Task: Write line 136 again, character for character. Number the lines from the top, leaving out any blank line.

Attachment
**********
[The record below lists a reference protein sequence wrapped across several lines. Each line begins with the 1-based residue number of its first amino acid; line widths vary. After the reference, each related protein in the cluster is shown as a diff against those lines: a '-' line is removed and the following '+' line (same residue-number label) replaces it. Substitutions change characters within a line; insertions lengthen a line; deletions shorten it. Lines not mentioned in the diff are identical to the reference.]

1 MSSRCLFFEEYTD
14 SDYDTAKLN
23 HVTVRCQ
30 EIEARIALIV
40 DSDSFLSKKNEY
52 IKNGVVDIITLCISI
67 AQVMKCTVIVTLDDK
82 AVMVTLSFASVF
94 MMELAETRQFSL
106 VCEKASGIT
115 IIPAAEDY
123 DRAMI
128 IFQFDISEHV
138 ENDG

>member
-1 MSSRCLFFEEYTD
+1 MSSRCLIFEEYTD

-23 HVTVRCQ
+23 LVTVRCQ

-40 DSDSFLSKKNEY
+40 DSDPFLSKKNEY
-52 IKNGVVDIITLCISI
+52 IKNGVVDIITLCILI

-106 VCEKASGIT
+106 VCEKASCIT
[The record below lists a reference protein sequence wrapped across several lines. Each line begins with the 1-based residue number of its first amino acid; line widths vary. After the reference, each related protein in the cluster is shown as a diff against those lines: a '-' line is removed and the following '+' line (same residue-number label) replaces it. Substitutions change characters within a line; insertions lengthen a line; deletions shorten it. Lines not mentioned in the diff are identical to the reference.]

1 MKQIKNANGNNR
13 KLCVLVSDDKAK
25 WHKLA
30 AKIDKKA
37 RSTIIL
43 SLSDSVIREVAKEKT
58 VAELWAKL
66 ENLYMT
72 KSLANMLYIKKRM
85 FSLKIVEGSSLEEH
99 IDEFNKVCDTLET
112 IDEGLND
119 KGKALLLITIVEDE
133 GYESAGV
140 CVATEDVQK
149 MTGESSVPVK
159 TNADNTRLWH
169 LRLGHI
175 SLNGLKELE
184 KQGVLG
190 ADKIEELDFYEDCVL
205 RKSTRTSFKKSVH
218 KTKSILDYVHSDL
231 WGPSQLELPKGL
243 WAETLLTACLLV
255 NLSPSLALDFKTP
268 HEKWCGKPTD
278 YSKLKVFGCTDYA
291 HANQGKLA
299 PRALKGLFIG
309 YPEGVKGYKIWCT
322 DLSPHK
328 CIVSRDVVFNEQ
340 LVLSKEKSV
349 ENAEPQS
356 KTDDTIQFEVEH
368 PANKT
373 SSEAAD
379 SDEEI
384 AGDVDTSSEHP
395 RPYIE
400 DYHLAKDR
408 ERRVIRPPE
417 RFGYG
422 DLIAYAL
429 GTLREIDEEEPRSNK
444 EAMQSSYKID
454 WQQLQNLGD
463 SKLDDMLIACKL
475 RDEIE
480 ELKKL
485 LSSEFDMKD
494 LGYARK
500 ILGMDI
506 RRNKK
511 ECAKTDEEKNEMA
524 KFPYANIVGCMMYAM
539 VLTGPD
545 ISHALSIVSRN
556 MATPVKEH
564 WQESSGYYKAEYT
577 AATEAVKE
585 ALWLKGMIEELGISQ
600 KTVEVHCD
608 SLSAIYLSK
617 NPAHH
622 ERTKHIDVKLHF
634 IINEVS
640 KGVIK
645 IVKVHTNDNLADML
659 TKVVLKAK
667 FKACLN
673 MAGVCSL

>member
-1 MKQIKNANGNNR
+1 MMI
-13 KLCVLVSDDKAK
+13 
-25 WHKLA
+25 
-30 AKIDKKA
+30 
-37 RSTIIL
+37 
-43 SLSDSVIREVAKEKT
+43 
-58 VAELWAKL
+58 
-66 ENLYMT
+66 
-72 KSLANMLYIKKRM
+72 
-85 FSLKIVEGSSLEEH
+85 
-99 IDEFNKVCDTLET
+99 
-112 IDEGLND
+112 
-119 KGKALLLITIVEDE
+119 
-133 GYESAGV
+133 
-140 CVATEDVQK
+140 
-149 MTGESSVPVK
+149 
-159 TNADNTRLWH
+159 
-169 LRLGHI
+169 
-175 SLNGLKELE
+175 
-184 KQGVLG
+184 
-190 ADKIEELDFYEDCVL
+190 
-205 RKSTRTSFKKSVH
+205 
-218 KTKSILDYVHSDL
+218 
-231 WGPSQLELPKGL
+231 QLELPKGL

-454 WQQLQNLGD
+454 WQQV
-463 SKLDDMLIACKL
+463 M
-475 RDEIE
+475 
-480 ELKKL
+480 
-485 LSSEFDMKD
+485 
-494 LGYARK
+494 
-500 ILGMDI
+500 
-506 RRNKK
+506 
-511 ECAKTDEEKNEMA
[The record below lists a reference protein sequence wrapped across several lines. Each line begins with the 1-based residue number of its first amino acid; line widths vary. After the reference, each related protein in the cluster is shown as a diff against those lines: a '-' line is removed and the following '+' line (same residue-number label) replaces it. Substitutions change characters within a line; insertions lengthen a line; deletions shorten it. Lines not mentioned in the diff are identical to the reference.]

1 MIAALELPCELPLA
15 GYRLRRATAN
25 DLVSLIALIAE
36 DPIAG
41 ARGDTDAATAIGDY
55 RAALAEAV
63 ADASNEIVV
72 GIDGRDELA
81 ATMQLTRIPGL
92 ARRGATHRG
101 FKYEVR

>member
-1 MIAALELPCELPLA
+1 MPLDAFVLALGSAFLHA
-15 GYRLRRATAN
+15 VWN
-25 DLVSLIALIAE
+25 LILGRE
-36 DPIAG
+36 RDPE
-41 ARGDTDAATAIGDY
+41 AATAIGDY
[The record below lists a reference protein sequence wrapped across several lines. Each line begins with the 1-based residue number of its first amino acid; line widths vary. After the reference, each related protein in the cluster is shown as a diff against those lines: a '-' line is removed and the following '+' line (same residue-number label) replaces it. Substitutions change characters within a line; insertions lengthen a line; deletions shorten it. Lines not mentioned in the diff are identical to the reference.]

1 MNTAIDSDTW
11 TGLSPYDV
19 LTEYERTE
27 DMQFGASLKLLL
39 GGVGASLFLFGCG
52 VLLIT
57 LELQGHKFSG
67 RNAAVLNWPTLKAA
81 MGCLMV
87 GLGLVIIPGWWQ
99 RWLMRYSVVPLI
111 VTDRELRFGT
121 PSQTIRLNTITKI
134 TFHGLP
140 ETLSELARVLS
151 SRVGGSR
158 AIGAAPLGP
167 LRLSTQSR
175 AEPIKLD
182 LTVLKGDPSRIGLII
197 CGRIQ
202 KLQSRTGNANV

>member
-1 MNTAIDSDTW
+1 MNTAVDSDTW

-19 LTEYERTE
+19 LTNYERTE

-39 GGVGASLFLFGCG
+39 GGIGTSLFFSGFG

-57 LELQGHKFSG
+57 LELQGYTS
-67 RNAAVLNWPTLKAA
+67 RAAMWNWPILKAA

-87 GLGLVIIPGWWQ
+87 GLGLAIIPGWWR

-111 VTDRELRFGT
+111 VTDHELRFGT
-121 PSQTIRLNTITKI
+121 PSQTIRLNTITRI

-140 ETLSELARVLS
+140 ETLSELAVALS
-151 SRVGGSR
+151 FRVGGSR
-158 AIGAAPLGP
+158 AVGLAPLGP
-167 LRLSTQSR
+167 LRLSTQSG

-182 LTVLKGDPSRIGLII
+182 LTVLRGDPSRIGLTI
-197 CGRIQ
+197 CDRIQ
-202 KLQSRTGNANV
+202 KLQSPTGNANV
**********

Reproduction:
-169 LRLGHI